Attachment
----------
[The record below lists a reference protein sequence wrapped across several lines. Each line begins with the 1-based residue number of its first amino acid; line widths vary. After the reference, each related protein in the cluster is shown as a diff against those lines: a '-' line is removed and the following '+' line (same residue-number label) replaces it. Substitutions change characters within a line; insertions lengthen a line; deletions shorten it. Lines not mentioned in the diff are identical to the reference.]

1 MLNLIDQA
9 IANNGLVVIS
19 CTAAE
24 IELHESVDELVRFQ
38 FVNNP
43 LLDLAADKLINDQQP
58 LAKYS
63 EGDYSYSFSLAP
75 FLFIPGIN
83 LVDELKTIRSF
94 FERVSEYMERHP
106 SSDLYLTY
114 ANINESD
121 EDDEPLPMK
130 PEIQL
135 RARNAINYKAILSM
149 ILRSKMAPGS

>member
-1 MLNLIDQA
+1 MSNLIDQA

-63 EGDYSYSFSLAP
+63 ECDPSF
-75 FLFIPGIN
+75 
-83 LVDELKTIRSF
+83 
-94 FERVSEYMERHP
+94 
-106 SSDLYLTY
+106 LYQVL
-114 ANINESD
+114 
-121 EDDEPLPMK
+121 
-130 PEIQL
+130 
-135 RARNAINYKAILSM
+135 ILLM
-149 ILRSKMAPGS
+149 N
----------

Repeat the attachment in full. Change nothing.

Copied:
[The record below lists a reference protein sequence wrapped across several lines. Each line begins with the 1-based residue number of its first amino acid; line widths vary. After the reference, each related protein in the cluster is shown as a diff against those lines: a '-' line is removed and the following '+' line (same residue-number label) replaces it. Substitutions change characters within a line; insertions lengthen a line; deletions shorten it. Lines not mentioned in the diff are identical to the reference.]

1 MLNLIDQA
9 IANNGLVVIS
19 CTAAE
24 IELHESVDELVRFQ
38 FVNNP
43 LLDLAADKLINDQQP
58 LAKYS
63 EGDYSYSFSLAP
75 FLFIPGIN
83 LVDELKTIRSF
94 FERVSEYMERHP
106 SSDLYLTY
114 ANINESD
121 EDDEPLPMK
130 PEIQL
135 RARNAINYKAILSM
149 ILRSKMAPGS

>member
-1 MLNLIDQA
+1 MSNLIDQA

-63 EGDYSYSFSLAP
+63 ECDPSF
-75 FLFIPGIN
+75 
-83 LVDELKTIRSF
+83 
-94 FERVSEYMERHP
+94 
-106 SSDLYLTY
+106 LYQVL
-114 ANINESD
+114 
-121 EDDEPLPMK
+121 
-130 PEIQL
+130 
-135 RARNAINYKAILSM
+135 ILLM
-149 ILRSKMAPGS
+149 N